We May Have Been Wrong About Autism And Empathy

People with autism make moral decisions in a similar manner to those without the condition, according to a new study.
New research suggests that we were wrong about autism and empathy.
New research suggests that we were wrong about autism and empathy.
ChristianNasca via Getty Images

Individuals with autism are often stereotyped as being socially disengaged and lacking in empathy, which has increased stigma against the disorder.

Often, these misperceptions are linked to criminal cases, such as school shootings, committed by people with autism spectrum disorders.

But new research, published Tuesday in the journal Scientific Reports, suggests that while social deficiencies are one aspect of autism, this stereotype is nothing more than a myth. In fact, individuals with autism are far from indifferent to the suffering of others.

“It’s a common but very unfortunate misunderstanding that individuals with autism do not care for other people, or that they don’t love other people,” Dr. Paul Wang, senior vice president of medical research for the research and advocacy organization Autism Speaks, who was not involved in the study, told The Huffington Post. “Nothing could be further from the truth.”

When faced with moral dilemmas, they show an empathetic response similar to those without the condition, Dr. Indrajeet Patil, a social neuroscience researcher at the International School for Advanced Studies in Trieste, Italy, and a co-author of the study, told The Huffington Post in an email.

“We found that autistic individuals did not in any way differ from healthy controls in terms of their moral decisions,” Patil said. “Indeed, they made moral decisions which indicated that they were on average more averse to causing harm to others, even if this produced better outcomes.”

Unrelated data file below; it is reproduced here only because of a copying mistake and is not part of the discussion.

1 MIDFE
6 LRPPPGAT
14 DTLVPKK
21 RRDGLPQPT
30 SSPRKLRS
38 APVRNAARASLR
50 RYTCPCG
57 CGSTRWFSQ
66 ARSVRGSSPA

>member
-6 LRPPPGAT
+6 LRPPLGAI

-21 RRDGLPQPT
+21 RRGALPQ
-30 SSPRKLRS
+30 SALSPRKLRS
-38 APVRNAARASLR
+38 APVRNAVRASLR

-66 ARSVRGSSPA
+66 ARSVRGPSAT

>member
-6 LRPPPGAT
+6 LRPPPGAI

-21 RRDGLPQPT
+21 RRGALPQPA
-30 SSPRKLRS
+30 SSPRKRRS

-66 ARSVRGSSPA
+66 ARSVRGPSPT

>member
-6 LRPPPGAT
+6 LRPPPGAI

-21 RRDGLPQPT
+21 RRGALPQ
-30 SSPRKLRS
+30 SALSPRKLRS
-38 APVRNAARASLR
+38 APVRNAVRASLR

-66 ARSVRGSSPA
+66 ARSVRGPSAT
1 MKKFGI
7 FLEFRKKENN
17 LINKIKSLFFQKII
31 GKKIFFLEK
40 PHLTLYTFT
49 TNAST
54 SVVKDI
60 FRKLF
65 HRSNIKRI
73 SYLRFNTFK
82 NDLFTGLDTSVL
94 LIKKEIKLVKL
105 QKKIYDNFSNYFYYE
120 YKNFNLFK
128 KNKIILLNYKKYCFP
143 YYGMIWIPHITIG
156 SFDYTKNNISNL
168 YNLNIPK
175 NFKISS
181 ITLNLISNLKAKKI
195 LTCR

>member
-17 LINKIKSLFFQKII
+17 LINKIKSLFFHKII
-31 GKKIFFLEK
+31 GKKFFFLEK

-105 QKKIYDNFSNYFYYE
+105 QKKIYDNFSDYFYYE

For the small study, the researchers asked 17 adults with high-functioning autism and 17 adults without the condition to respond to a series of hypothetical moral dilemmas.

For instance, two of the scenarios asked them whether they would voluntarily take an action that would cause the death of one person in order to save many others.

In these scenarios, pure rationality dictates that you should do it in order to save as many lives as possible, while empathy prevents most people from choosing to kill someone.

The findings revealed that the individuals with autism showed strong emotional distress at the prospect of killing one to save many ― even more so than people without the condition.

“Autistic traits are associated with increased self-oriented distress and anxiety when individuals are asked to immerse themselves in harmful situations,” Patil said. “So these traits are not associated with any anti-social tendencies.”

Where does the stereotype come from, then? The trait that can sometimes lead individuals with autism to be seen as cold or lacking empathy is called alexithymia, which roughly 50 percent of people with autism and 10 percent of the general population have. It’s caused by differences in emotion processing and results in an inability to understand one’s own emotions and the emotions of others.

Dr. Giorgia Silani, cognitive psychologist at the University of Vienna and the study’s lead author, noted that interpersonal difficulties are still a central aspect of autism ― which is why autism is still associated with difficulties in socializing.

However, the bottom line of these findings is that people with autism do not lack concern for others and are no more likely than those without the condition to cause harm.

A previous reference to the prevalence of “theory of mind” impairments in those diagnosed with autism has been removed, as research on this point is not settled.

Before You Go

What Autism Means